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Oklahoma is great marketing

Join jaguars.com Senior Editor Vic Ketchman as he tackles the fans' tough questions.

Brett from Olive Branch, MI:
I just read on FoxSports that Rashad Jennings claims to have never had a sip of alcohol in his life. Is this true?

Vic: I wasn't aware of that. I guess we just take for granted what we have. I'll make sure he gets a cold one.

Robert from Arlington, VA:
I'm sure you're sick of this question, as I'm equally sure it's on many Jags fans' minds this week, but what do you think the holdup is with some of our contract signings?

Vic: This is the way business is done. It's been like this forever. Patience is required. I don't understand why our fans can't understand that about signing draft picks. We go through this every year and every year there's a barrage of signings just before camp opens. We've been at this long enough now to have some savvy about signing draft picks. The Jaguars had the eighth pick of last year's draft, too, and we should know what that means. As I said a couple of times on "Jaguars This Week," we had to wait for the Jason Smith deal to get done before we could have a realistic expectation of Eugene Monroe getting signed. The Smith deal is now done and, as I predicted on Wednesday's JTW show, it's the equivalent of the Jake Long deal from last year, and that's not going to make signing Monroe any easier. Please, be patient.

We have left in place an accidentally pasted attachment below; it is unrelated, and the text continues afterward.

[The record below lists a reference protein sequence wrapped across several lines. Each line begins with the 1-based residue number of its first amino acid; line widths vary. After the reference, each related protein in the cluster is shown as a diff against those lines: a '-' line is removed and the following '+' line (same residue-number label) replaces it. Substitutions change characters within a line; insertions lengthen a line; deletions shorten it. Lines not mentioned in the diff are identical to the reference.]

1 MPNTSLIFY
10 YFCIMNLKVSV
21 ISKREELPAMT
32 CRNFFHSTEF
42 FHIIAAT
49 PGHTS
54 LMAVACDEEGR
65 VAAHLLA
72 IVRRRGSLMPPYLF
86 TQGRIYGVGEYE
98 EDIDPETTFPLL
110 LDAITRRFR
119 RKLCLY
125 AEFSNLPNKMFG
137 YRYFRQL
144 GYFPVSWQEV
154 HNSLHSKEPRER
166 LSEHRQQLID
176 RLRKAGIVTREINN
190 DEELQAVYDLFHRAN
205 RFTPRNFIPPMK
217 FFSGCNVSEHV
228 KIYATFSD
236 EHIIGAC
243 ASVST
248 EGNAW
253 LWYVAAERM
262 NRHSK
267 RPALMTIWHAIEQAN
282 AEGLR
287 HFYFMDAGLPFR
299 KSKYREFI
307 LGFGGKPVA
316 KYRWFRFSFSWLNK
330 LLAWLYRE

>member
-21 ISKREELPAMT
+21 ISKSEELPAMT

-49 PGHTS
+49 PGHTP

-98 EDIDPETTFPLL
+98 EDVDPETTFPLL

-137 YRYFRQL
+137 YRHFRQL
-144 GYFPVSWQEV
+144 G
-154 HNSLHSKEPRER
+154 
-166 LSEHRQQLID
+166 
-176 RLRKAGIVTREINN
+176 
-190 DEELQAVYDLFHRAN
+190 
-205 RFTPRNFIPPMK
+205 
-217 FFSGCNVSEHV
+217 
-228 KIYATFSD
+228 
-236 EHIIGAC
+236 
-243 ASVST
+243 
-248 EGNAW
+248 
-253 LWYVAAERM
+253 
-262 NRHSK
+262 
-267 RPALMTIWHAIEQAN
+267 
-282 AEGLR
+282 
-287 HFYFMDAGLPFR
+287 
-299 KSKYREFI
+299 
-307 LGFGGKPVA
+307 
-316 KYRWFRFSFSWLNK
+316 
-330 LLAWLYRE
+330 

Justin from Jacksonville:
I am in my 20's and not a big baseball fan so when I think of cold cuts and Yogi, I'm thinking of Yogi Bear, not Yogi Berra. Expound some knowledge of the greatest catcher of all-time.

Vic: He was one of the greatest catchers of all-time. I think Johnny Bench is the greatest catcher of all-time. What people forget about Berra is that he was also an outstanding outfielder. He was good at everything. He hit for average and for power. He was a clutch hitter and drove in the big runs, and he may be the most durable player in baseball history, once catching every inning of a 22-inning, seven-hour marathon. The unfortunate thing is that Berra's image is that of a somewhat comical figure, due to his penchant for malapropism. There was nothing comical about his play. He is a true Hall of Fame player.

Frank from Charlotte, NC: